A Mixture of Aspirin and Oxycodone

Percodan works by binding to the pain receptors in the brain and decreasing the amount of prostaglandins that are produced. It is prescribed as a painkiller for individuals suffering from extreme pain such as the pain that can be associated with cancer. It is a close chemical cousin to the more commonly prescribed Percocet, which is a combination of oxycodone and acetaminophen.

Percodan drug abuse can begin with individuals taking the drug legally after receiving a prescription for the drug due to illness or injury; it can also begin with someone taking the drug in search of a “high.” However it begins, Percodan drug abuse is a serious and potentially life-threatening problem.

Percodan Abuse Side Effects

Individuals who abuse Percodan describe a feeling of pleasure that is followed by one of complete relaxation and contentment. This state of euphoria usually lasts a few hours but can also be accompanied by a number of side effects, such as: lightheadedness, nausea, constipation, blurred vision, dizziness, drowsiness, and accidental injury. At higher doses, even more serious complications can occur. These include respiratory depression, circulatory collapse, stupor, skeletal muscle flaccidity, hypertension, cardiac arrest, coma, and even death.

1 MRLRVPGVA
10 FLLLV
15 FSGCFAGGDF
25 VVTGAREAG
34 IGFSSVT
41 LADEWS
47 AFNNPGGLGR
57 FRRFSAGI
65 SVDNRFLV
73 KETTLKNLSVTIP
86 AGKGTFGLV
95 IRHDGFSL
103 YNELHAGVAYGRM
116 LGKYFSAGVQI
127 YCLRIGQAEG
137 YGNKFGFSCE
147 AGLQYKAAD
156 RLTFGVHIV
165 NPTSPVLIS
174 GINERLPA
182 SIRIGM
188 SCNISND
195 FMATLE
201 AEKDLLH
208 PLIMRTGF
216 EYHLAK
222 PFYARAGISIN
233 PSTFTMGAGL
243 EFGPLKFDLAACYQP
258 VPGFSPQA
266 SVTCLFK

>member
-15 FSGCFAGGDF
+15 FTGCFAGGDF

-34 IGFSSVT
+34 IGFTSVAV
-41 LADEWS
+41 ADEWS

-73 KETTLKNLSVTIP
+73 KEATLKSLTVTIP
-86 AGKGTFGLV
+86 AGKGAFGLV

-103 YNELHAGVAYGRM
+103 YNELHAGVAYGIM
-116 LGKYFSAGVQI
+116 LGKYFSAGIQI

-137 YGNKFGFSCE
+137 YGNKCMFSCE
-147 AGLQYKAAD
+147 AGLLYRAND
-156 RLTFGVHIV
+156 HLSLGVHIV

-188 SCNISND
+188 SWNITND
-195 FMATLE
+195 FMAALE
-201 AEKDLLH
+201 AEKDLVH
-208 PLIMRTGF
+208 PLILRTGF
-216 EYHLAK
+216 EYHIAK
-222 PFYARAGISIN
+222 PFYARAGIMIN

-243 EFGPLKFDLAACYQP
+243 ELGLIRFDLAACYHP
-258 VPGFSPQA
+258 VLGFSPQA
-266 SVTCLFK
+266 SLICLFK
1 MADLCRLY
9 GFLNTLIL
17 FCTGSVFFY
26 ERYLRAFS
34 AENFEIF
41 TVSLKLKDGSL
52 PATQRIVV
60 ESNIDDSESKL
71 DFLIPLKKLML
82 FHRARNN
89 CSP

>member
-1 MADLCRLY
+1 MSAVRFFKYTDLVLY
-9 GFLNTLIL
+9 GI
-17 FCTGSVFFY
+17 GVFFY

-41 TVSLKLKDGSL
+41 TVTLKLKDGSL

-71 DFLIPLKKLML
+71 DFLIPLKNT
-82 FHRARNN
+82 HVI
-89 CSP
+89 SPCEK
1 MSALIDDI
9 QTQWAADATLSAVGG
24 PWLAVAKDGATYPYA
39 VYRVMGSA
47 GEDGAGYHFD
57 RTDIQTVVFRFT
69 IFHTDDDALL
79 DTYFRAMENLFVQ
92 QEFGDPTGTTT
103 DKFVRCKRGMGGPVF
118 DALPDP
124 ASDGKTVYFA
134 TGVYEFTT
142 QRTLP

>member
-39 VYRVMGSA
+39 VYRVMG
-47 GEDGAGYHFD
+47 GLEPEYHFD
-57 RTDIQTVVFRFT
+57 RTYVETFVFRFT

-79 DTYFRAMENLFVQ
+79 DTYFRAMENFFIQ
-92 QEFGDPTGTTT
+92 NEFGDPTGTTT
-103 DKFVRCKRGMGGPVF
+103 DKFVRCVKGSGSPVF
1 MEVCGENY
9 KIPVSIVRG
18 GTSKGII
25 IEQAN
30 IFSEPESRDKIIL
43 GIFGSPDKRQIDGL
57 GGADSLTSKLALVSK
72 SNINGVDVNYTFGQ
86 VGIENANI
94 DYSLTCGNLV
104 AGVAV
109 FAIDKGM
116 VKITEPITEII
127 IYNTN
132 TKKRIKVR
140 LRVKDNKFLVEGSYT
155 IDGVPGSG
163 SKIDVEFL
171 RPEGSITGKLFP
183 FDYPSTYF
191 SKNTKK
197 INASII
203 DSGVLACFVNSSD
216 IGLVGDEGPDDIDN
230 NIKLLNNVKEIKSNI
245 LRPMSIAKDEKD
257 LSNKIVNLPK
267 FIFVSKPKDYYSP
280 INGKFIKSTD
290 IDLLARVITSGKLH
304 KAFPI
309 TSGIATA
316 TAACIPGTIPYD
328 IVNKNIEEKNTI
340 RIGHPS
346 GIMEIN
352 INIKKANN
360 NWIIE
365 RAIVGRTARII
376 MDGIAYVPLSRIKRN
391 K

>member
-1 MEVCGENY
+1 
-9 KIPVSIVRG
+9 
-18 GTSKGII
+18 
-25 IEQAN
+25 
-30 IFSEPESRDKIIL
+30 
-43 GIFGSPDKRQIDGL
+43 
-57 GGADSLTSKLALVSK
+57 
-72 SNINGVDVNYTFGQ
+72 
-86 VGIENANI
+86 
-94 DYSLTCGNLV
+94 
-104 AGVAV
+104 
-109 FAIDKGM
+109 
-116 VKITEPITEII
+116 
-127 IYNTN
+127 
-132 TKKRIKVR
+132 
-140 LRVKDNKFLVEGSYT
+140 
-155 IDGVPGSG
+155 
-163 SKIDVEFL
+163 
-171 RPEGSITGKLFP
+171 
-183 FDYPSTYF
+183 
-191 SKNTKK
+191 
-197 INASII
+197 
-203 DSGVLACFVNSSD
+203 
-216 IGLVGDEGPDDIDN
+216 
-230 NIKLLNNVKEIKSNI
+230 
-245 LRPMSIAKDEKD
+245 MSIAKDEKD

Percodan Abuse and the Elderly

Unlike most “street” drugs, Percodan drug abuse is particularly common among the elderly. Due to their higher risks for cancer and other chronically painful conditions, the older population is more likely to be prescribed Percodan in the first place. This initial introduction to the drug can then lead to dependence and addiction over long-term usage. Unfortunately for them, many of the signs of Percodan drug abuse, such as blurred vision or memory and motor skills problems can be confused with changes brought about by the aging process. This can make it more difficult for doctors to see the signs that their patient may have a problem with Percodan. This difficulty in recognizing the symptoms of Percodan drug abuse in the elderly is further compounded by a psychological resistance on the part of physicians with seeing someone’s “sweet old grandma or grandpa” as a drug addict.